Caroline Of Brunswick
The Princess of Wales from 1795 to 1820, Caroline of Brunswick was also the Queen of the United Kingdom and Hanover for a short period of time and was the wife of King George IV from 1820 until her death the following year.
While George is known to have hated Caroline, the people of England loved her and in turn disliked the king for his mistreatment of her and his attempts to divorce her, although she refused. This portrait of her in a blue gown was painted of her in 1829 by James Lonsdale.
Mary Queen Of Scots
Mary Stuart, also known as Mary, Queen of Scots, was the only surviving child of King James V of Scotland and was only six days old when he died and took the throne. Because of her young age, Mary spent most of her youth in France before returning to Scotland in 1561.
After being accused of murdering her first husband, she fled to England to seek protection under her cousin Queen Elizabeth I of England. However, Elizabeth was threatened by Mary, imprisoning her for 18 years until finally executing her after finding her guilty of plotting to assassinate her.
Elizabeth I Of England
Although Queen Elizabeth is considered one of England’s greatest monarchs, this portrait of her in the late 15th early 16th century doesn’t capture her image well. Also known as the Virgin Queen, Victoria was the last of the five monarchs from the Tudor family, being the daughter of Henry VIII and Anne Boelyn.
She was an incredibly successful monarch, protecting England against the Spanish Armada in 1588, among countless other achievements. Although she was expected to produce an heir, she never did despite numerous courtships.
Charles V Of The Holy Roman Empire
Here is an engraving of Charles V of the Holy Roman Empire, who had several titles that included Holy Roman Emperor, Archduke of Austria, King of Spain, and Lord of the Netherlands throughout his 58 years of life.
Despite all of his power, Charles V suffered from poor health that included Habsburg’s jaw and epilepsy. He also developed gout that became so severe that he was carried around in a chair that could be wheeled around, with ramps leading into rooms.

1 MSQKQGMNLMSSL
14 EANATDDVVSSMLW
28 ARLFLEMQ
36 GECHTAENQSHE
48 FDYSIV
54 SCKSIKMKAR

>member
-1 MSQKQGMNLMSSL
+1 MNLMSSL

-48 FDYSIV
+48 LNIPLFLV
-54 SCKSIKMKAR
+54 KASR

King Philip IV Of Spain
Philip IV was the King of Spain from 1621 until 1665 and the King of Portugal as Philip III from 1621 to 1640. Considered to be both a good and bad king of both countries, Philip was also a known lover of the arts and was a frequent patron of Diego Velasquez.
Philip led Spain during the 30 Years War, and by the time he died in 1665, the Spanish Empire was more than 4.7 million miles in size, with an impressive population to go along with it.
Henry VII Of England
The first monarch from the House of Tudor, Henry VII, was King of England and Lord of Ireland from 1485 until he died in 1509. Henry earned his throne after defeating Edward IV’s brother, Richard III, at the Battle of Bosworth Field, which is considered the climax of the War of the Roses.
Henry did not let kingship’s power go to his head and focused on bettering his territories, for which he is remembered. He was peacefully succeeded by his son, Henry VIII, after a 24-year-long reign.
Henry Frederick, Prince of Wales
The eldest son of King James I, Henry Frederick, Prince of Wales, was the heir apparent to England and Scotland when he was born in 1594. Throughout his youth, Henry appeared to be a promising king until tragedy struck.
Before he ever came to power at the young age of 18, the young Henry passed away of typhoid fever. His younger brother Charles would then become the heir apparent to the English, Scottish, and Irish thrones. In this portrait, it’s estimated that Henry was just nine or ten years old.
King Ferdinand VII Of Spain